Indiana’s Republican primary is not merely the Cruz campaign’s last chance to stop the Trump juggernaut, it will also determine the ultimate fate of Obamacare. If Trump wins Indiana tomorrow, he will almost certainly win the Republican presidential nomination only to lose the general election to Hillary Clinton, who is committed to preserving the unpopular law. Even if Trump manages to eke out a win in November, he will probably be hobbled by a Democrat-controlled Senate that will kill any Obamacare repeal bill. A vote for Trump in the Hoosier State tomorrow, in other words, is a vote for Obamacare.
And the Donald’s chances of winning Indiana are high, according to the polls and respected analysts. Moreover, the Hoosier state has an “open” primary that allows Democrats and ostensible independents to influence the outcome of the Republican race. Trump has typically done well in such contests by preaching what John Tabin described in this space a couple of months ago as “a brand of populism that is repellant to much of the Republican base.” This has caused deep divisions within the GOP, spawning movements like #NeverTrump, but it will help the Donald move closer to a first ballot win in Cleveland.
Winning the GOP nomination, however, isn’t the same thing as winning the general election. And virtually no one with actual political expertise believes Trump has a chance of beating Mrs. Clinton in November. Politico reports that, in a series of discussions with GOP strategists, “More than three-quarters of GOP insiders expect Clinton to best the Republican front-runner in a general-election contest in their respective states.” The story continues as follows: “In three of the biggest swing states — Ohio, Pennsylvania and Florida — Republicans were particularly downbeat about the prospect of a Trump-Clinton contest.”
The Donald’s loyalists dismiss such opinions by attributing them to “the GOP establishment,” but Trump has far bigger problems than a few disgruntled insiders. In addition to being the most unpopular presidential candidate in decades, he is viewed askance by key demographic groups without whose support no candidate can win. A recent Gallup survey found the following: “Donald Trump’s image among U.S. women tilts strongly negative, with 70% of women holding an unfavorable opinion and 23% a favorable opinion of the Republican front-runner.” Women make up more than half of the electorate — election over.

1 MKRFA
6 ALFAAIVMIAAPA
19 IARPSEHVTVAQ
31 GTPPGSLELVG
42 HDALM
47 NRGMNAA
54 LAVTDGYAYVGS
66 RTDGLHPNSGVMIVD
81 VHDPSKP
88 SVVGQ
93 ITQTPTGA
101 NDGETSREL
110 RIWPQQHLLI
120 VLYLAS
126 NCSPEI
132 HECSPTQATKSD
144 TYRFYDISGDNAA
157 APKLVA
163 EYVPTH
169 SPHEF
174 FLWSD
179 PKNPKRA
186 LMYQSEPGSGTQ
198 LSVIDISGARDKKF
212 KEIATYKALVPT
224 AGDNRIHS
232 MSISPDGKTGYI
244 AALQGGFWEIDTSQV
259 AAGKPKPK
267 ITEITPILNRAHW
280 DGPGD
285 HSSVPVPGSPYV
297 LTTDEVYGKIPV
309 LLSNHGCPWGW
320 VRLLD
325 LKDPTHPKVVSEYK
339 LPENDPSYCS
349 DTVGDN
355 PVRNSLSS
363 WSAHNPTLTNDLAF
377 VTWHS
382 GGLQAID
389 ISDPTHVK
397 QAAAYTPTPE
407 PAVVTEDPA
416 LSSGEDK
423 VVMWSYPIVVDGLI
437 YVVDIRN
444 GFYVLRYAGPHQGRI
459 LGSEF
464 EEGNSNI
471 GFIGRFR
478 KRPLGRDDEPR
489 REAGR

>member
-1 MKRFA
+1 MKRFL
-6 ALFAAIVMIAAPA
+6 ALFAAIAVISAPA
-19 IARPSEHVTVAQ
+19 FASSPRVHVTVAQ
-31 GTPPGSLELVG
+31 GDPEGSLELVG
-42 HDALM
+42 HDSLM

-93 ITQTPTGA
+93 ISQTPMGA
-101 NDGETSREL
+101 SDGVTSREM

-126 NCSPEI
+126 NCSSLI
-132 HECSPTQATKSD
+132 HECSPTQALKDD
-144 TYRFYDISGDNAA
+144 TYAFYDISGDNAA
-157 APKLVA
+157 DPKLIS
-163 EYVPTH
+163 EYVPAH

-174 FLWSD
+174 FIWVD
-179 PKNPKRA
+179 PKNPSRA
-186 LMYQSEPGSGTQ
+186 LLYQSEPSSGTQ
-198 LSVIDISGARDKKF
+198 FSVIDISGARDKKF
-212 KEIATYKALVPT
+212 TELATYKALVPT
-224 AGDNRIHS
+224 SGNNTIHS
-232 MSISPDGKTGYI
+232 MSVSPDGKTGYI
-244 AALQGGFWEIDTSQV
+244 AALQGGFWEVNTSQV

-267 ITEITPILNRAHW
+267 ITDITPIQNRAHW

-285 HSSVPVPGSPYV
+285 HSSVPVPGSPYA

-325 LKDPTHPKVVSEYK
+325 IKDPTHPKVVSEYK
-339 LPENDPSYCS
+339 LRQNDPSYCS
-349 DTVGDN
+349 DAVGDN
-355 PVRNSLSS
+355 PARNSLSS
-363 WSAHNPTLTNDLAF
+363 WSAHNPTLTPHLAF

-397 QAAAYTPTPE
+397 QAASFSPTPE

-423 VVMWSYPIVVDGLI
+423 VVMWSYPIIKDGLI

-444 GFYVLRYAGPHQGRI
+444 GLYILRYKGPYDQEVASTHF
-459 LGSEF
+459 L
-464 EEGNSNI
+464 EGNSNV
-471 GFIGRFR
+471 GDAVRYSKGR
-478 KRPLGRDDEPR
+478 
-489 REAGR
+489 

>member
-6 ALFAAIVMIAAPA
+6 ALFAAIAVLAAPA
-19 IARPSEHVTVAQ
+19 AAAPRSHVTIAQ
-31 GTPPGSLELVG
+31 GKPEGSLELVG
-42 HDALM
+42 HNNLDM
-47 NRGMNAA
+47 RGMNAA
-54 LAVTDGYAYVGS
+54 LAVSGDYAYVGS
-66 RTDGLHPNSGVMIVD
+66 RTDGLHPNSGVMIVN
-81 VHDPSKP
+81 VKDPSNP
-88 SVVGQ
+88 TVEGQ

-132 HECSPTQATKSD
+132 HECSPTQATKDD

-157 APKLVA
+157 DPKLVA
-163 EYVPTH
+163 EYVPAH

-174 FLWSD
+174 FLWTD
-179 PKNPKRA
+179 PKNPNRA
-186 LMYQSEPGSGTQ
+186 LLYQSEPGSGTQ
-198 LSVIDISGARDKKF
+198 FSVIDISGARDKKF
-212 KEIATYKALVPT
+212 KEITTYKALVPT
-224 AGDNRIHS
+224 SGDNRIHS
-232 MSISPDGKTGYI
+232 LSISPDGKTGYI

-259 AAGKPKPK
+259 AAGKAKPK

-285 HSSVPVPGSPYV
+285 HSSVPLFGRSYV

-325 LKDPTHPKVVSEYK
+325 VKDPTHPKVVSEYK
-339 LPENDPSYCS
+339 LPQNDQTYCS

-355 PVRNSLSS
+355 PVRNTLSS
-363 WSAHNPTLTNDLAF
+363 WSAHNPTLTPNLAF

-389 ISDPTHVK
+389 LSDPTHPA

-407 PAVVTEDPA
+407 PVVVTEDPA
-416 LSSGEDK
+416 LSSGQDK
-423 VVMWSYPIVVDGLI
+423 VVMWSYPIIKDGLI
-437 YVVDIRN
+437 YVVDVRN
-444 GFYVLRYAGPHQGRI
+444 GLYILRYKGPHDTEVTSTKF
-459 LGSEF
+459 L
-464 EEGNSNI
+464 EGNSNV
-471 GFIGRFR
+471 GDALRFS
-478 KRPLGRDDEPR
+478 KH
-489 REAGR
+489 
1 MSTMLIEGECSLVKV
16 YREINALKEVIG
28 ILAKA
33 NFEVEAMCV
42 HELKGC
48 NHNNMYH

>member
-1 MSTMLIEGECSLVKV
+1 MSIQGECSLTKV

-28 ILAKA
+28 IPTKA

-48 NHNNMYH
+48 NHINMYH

Which brings us back to Obamacare. Trump can’t repeal the perversely titled “Affordable Care Act” or anything else if he can’t get elected president. And when he loses in a landslide to Hillary Clinton, she will claim a mandate to expand President Obama’s “signature domestic achievement.” In other words, she will make the already intrusive and dysfunctional health “reform” law even worse. Her vision for building on Obamacare’s “successes” involves a soviet-style regulatory regimen that would dictate how insurance companies, drug manufacturers, and care providers operate and what they charge their customers.
Clinton also plans to exhume the dreaded “public option.” According to her campaign website, “Hillary supports a ‘public option’ to reduce costs and broaden the choices of insurance coverage for every American.” This idea was so bad it never made the cut to be included in Obamacare. Even single payer advocates have denounced it. And it gets worse. Clinton also plans to expand Obamacare eligibility to illegal aliens: “She believes we should let families — regardless of immigration status — buy into the Affordable Care Act exchanges. Families who want to purchase health insurance should be able to do so.”
This illustrates the cognitive dissonance that plagues Trump’s supporters. By backing a candidate whom no one believes can win the general election, the very government policies that make them angry will be perpetuated for at least another four years. Trump’s supporters are angry about how Obama and Congress have handled illegal immigration. Yet their candidate will lose badly to a woman who supports amnesty and openly declares that she will make sure illegal aliens receive taxpayer-paid health care. They hate Obamacare, but their candidate will inevitably lose to a woman dedicated to expanding it.
Trump’s supporters will call this “GOPe” propaganda. But, as Dan McLaughlin points out at RedState, they are already looking for someone to blame for Trump’s eventual defeat: “For all the bravado of Donald Trump’s online supporters, now that his sweep of the Northeast has put him in a potentially strong position to take the nomination, they are… preparing to blame other people for Trump’s inevitable loss in November.” McLaughlin uses Breitbart’s John Nolte as an example: “If Trump loses to Hillary… I will forever blame #NeverTrump.” This is a group, you will recall, that includes the notorious RINO, Mark Levin.
Yesterday Trump said, “It’s over,” meaning that if he wins the Indiana primary he has locked up the GOP presidential nomination. And he is probably right on that point. But this statement, like so many of his utterances, reeks of unintentional irony. If he wins tomorrow, the fight to repeal Obamacare will also be over. Trump will never see the inside of the Oval Office unless he is the guest of his friend, President Hillary Rodham Clinton. Hoosiers are pretty sensible people, as a rule. Let’s hope they put a stop to this insanity tomorrow.
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